Home » Florida Law » Florida Inernational University Sues Florida National University for Trademark Infringement, Unfair Competition

Florida Inernational University Sues Florida National University for Trademark Infringement, Unfair Competition

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Earlier this month, Florida International University, known around these parts as FIU, filed a lawsuit against upstart Florida National University, or FNU, in the Southern District of Florida.  The predicate for the lawsuit is pretty simple:  FIU claims that the school’s use of the names Florida National University and FNU amount to trademark infringement and unfair competition.   In my view, the case is not particularly compelling.

First, let’s look at the legal standard at play.  In trademark disputes, and in unfair competition cases, a court is going to look at the likelihood of confusion.   Generally, the likelihood of confusion is evaluated according to an eight factor test.  Rather than go through each one of those factors individually, let’s make the reasonable assumption that certain of the factors are satisfied:  the schools are both in the same industry and in the same geographic location.  The names have a similar overall look and feel.  In the end, the dispute probably comes down to the following: (1) How strong is FIU’s mark (2) What is the risk of consumer confusion.

Strength of the mark is all about brand recognition and distinctiveness.   For example:  Lexus.  Abercrombie & Fitch.  Rolex.  Starbucks.  These are very distinct names with very high brand recognition.  But Florida International University and the acronym FIU?  The full name contains two words – Florida and University – that are extremely common.   We have the University of Florida, clearly the state’s flagship institution, along with Florida State University, the other major player.   These are arguably the two most well-known schools that contain the word Florida in their names.  Once we get past the two big names, we have a litany of other schools that contain the words Florida and University.  For instance, we have the University of South Florida, the University of Central Florida, the University of West Florida, the University of North Florida, Florida Gulf Coast University, Florida Atlantic University, and Florida A&M University, among others.   Given that many institutions tend to have similar types of names, the name Florida International University lacks the sort of distinctiveness and brand recognition of, say, a Lexus or a Starbucks.  The name does not stand alone.  Rather, it is part of a crowded field occupied by other, relatively similar university names.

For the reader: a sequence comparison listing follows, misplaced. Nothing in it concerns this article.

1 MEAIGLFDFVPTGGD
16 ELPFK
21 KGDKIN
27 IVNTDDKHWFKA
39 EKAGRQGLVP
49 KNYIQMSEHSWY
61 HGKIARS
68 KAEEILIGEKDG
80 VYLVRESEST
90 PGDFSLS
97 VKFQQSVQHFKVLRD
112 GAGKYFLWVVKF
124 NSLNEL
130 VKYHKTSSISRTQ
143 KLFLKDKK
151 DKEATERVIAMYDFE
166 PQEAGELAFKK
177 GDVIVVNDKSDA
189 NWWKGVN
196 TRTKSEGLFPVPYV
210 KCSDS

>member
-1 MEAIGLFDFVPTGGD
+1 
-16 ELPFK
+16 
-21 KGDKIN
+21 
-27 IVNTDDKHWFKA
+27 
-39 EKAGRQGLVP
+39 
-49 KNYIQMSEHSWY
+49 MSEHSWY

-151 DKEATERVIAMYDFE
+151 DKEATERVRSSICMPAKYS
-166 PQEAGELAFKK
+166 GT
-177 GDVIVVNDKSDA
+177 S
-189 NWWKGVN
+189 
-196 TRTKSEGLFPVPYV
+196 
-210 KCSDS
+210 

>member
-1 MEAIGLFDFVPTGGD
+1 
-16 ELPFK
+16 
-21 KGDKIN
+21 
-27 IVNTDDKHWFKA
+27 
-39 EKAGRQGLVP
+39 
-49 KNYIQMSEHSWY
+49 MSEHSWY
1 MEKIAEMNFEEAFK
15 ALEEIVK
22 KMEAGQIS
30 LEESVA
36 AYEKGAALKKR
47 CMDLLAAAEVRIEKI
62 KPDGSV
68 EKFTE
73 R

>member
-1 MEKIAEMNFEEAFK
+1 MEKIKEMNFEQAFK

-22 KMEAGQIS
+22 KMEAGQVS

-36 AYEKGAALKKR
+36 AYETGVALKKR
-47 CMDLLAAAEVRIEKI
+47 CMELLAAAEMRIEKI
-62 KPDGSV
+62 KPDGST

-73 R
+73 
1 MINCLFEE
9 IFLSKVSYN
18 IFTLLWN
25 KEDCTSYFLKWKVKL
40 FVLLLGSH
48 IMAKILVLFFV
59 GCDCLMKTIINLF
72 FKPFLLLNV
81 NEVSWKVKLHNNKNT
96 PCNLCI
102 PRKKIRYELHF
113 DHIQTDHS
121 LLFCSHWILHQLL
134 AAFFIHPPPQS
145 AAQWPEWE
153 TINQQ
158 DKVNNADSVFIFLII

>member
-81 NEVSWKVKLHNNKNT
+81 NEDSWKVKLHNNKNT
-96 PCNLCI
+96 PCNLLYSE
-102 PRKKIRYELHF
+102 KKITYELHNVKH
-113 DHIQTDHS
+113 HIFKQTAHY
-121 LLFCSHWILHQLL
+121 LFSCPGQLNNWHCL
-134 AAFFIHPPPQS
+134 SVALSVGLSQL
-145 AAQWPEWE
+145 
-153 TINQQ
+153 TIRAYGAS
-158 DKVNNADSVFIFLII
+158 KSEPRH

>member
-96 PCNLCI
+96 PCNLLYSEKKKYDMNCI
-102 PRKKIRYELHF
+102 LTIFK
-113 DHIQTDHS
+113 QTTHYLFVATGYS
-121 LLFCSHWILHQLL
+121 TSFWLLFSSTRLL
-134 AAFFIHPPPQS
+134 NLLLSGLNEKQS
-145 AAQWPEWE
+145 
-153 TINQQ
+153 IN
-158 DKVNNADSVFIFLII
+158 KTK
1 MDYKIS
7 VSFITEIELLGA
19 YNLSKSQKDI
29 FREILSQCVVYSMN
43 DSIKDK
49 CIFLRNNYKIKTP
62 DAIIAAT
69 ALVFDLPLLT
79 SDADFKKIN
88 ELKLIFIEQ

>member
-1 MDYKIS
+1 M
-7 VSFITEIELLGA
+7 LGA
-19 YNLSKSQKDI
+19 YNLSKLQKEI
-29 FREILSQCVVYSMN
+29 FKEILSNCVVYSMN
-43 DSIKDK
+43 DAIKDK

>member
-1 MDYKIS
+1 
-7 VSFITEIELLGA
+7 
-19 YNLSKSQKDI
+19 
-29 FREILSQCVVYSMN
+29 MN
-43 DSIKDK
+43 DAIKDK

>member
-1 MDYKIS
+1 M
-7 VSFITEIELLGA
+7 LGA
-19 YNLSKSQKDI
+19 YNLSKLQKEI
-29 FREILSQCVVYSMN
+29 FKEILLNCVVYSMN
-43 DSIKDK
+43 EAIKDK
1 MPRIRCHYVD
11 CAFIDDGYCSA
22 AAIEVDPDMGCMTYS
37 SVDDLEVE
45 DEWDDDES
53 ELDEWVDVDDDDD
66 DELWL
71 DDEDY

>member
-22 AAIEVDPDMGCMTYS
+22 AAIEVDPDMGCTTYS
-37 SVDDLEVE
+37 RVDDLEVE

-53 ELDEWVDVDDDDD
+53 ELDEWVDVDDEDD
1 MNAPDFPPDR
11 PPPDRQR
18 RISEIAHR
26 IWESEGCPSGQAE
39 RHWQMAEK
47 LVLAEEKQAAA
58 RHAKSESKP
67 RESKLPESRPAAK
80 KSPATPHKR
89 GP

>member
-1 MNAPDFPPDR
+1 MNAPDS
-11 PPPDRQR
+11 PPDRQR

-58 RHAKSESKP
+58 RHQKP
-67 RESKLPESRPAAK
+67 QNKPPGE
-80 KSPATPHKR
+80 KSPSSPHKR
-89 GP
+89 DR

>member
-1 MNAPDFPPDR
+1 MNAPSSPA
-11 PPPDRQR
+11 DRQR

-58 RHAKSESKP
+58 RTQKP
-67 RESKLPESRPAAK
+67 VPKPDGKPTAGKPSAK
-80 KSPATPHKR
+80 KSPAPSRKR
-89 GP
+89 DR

Obviously, FIU would argue that the foregoing analysis is too superficial, and that it fails to consider the similarity between “international” and “national”, and the similar structure of the marks.  After all, “Florida International University” sounds nothing like “Florida Gulf Coast University”, but it does sound sort of like “Florida National University.”  It’s a fair point, but one that misses the broader considerations at issue.  When someone says Florida International University, even in South Florida, the reaction is not, “Yes, exactly, FIU!  Florida International University!  Home of Roary the Panther!  Remember when they beat the University of Toledo in the 2010 Little Ceaser’s Pizza bowl game!  That was awesome!”  There are many people in South Florida who are not particularly familiar with Florida International University.  There are many people who, upon hearing the name, would simply conclude that it is one of many Florida colleges or universities that (shockingly) has given itself an appropriate sounding name.

Turning to the issue of confusion, I remain a bit skeptical.  FIU has a very large student body— more than 50,000.  There are tens of thousands of FIU alumni in South Florida.  The people who know FIU know FIU and are unlikely to confuse it with Florida National University.   But let’s look at consumers.  Consumers, in this context, would be college students or potential college students.  I find it hard to believe that a high school senior who is considering college options would confuse Florida International University, a reputable, well-regarded academic institution, with Florida National University.  Just look at their respective websites for crying out loud.  FIU is obviously a real university.  FNU’s website makes it look… well…. pretty suspect.

Then again, maybe I am focused on the wrong demographic.  Maybe there really are people out there who know about FIU, and signed up for online classes at FNU thinking that they were really attending the former.  I could imagine some poor kid down in Hialeah signing up for online classes at FNU and telling his mom, “Yeah, FNU.  They have lots of alumni down here.  It’s a good school.”

It’s a bit of a stretch, but I think the case is at least plausible.  That means it’s not getting dismissed.  Once it clears that hurdle, there’s summary judgment.  But all of these issues appear to present disputed questions of fact.  It’s tough to guess where this one goes.

The case is Florida International University Board of Trustees v. Florida National University, Inc., 13 CV 21604 (S.D. Fla. May 3, 2013).

Jonathan Pollard is a trial lawyer and litigator based in Fort Lauderdale, Florida.  He focuses his practice on cases involving non-compete disputes, antitrust and business torts.  He represents clients in Miami, Fort Lauderdale, Boca Raton, West Palm Beach, Jupiter, Fort Myers, Tampa, and Orlando.


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